Suspended head of prisons in KZN vows to fight for his job
Nxele was suspended a week ago for “gross insubordination”. In a Facebook rant he accused his boss, national prisons commissioner Zach Modise, of taking the disciplinary action publicly because he was “eager to tell the world of the specific sins I’m alleged to have committed”. Nxele is challenging his suspension in the Durban Labour Court.
Last week Modise said: “Mr Nxele’s suspension follows allegations of acts of gross insubordination as well as failure to implement instructions of the national office. Disciplinary processes are under way. Further details relating to the suspension will not be publicly disclosed as this is a matter between employer and employee.”
In the suspension letter sent on Tuesday, Modise said Nxele was being disciplined for disobeying a direct order to reinstate former special projects deputy director Smangele Ngobese. He had also refused to participate on an interview panel for several senior positions.
“I have decided to institute an investigation into the alleged acts of misconduct, and in view of the seriousness of the alleged acts of misconduct and the possibility that your presence in the workplace might jeopardise the said investigation, I contemplate to place you [sic] on precautionary suspension until the investigation has been finalised,” wrote Modise.
But Nxele fired back – in court papers and on his Facebook page. On Saturday he wrote: “It is now public knowledge that I have been on [the] touch line, or [on] sabbatical, if you like. Indeed the matters are internal. However, the other party was eager to tell the world of the specific sins I’m alleged to have committed without substantiating its claims . Damage and prejudice is done against me in the mind of the reader and whoever might hear the story.” He said he would defend himself against being labelled a “rebel”.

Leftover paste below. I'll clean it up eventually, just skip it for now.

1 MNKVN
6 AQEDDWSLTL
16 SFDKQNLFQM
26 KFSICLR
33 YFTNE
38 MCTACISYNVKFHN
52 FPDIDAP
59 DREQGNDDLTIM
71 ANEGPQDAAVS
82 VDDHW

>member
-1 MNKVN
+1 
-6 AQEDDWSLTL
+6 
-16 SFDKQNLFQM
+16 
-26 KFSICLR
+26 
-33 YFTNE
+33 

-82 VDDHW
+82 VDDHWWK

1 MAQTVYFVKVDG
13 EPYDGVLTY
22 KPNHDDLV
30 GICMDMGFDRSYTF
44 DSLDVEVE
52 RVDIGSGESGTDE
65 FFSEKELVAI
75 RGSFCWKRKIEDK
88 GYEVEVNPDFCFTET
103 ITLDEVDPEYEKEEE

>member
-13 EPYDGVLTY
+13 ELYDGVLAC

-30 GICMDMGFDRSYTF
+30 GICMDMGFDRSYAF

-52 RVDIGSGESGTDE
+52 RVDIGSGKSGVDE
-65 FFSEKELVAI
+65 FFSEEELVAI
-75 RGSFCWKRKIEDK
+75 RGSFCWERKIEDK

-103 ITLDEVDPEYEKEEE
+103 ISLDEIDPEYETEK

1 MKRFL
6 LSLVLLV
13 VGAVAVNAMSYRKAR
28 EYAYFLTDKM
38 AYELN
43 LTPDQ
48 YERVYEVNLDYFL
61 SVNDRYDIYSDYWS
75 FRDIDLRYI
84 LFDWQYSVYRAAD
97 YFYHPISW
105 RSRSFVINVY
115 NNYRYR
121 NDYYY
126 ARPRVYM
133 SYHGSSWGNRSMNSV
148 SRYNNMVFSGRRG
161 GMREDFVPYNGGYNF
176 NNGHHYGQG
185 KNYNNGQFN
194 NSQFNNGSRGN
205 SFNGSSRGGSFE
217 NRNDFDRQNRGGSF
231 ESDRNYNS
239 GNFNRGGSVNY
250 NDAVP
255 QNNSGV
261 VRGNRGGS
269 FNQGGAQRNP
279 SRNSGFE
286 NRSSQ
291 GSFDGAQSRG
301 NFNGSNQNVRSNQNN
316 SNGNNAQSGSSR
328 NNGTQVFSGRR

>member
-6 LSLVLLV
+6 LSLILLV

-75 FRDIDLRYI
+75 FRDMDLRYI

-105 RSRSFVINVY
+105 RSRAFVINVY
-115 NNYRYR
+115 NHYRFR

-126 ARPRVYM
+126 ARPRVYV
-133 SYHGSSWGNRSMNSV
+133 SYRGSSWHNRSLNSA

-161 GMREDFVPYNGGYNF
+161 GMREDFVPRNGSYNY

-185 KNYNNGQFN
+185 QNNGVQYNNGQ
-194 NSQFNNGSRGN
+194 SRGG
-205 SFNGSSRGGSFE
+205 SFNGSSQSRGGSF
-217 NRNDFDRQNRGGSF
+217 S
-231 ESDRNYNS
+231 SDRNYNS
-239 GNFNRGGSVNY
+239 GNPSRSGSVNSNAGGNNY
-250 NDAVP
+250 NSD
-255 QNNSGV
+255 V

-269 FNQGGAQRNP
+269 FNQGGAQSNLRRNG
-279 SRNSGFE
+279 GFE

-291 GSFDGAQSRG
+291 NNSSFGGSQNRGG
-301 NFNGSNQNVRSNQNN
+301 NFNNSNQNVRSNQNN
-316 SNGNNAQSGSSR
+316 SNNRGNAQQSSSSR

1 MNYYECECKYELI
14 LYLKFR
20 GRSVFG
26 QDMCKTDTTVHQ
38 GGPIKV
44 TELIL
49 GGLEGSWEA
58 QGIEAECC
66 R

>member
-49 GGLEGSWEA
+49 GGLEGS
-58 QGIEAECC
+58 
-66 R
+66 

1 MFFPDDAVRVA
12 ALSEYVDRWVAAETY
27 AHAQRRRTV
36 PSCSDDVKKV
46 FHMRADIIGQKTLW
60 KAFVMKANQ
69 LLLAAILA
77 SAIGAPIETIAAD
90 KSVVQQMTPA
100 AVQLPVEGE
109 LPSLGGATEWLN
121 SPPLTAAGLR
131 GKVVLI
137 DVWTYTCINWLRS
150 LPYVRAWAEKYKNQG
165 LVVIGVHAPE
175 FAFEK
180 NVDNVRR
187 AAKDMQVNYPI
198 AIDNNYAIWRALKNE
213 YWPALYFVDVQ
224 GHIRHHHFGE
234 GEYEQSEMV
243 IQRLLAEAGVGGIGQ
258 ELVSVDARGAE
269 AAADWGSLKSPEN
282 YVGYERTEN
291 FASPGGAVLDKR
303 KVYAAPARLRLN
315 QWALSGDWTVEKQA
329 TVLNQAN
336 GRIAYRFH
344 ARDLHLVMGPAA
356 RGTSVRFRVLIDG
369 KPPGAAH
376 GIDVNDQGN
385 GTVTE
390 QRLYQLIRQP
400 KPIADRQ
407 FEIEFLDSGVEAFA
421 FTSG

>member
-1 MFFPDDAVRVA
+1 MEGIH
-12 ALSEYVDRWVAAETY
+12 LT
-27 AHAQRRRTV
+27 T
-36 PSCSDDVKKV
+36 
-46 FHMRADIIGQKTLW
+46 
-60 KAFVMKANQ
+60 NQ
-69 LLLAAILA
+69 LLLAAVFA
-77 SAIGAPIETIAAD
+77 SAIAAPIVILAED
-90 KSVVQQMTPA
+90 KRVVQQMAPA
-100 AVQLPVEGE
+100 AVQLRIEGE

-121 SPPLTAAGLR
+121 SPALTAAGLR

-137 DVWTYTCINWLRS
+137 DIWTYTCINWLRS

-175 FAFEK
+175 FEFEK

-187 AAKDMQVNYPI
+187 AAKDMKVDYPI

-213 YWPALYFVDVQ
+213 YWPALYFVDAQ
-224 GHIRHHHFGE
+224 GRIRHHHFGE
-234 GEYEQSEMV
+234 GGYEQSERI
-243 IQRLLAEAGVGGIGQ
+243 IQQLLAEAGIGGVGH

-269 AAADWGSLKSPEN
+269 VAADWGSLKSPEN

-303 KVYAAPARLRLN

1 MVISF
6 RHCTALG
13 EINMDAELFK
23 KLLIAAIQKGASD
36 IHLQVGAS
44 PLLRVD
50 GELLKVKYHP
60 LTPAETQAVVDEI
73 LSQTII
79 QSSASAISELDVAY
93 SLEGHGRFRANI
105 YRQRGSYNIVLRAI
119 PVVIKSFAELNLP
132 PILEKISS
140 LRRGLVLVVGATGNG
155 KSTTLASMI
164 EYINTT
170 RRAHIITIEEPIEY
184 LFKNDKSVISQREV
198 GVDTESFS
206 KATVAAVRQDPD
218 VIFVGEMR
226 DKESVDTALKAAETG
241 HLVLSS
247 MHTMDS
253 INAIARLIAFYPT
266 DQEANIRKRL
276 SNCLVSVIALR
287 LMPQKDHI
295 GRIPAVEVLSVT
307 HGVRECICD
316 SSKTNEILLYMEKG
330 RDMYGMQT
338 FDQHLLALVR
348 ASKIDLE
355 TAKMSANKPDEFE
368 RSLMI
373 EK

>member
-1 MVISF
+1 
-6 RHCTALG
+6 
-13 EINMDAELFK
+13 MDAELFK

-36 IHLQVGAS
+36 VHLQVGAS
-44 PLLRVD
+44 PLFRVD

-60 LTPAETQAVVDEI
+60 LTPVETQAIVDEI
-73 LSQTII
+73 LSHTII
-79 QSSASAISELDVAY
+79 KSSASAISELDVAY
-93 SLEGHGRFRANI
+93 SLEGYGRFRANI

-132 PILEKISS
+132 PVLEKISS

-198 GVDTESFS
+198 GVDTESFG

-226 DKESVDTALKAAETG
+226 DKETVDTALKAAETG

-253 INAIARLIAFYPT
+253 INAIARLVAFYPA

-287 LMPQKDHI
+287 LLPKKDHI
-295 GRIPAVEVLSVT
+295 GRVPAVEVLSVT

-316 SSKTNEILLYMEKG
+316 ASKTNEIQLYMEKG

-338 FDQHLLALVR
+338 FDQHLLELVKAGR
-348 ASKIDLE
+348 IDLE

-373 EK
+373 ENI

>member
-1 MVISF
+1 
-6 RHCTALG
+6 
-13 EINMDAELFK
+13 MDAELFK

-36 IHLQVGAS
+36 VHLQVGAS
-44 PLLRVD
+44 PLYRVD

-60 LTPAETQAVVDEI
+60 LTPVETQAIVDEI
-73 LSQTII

But in Labour Court papers, filed on Thursday, Nxele said there were no grounds for him to reinstate Ngobese as she had been on unauthorised leave for more than 30 consecutive days in 2012. He said Modise’s insistence that she be reinstated did not take into account that her dismissal was currently before the Labour Court. The state attorney had said the correctional services department’s prospects of success “were excellent”.
Nxele said he refused to sit on the interviewing panel because of “irregularities”, which he raised, in writing, with his seniors. Modise ignored his concerns, he said. Both issues are being investigated by the public protector and the Public Services Commission. Nxele claimed his suspension was an attempt to frustrate that probe. “The imminent suspension is designed to remove me from the workplace so that I would not have access to the relevant documents and potential witnesses. “This would be severely detrimental to the investigation,” he said.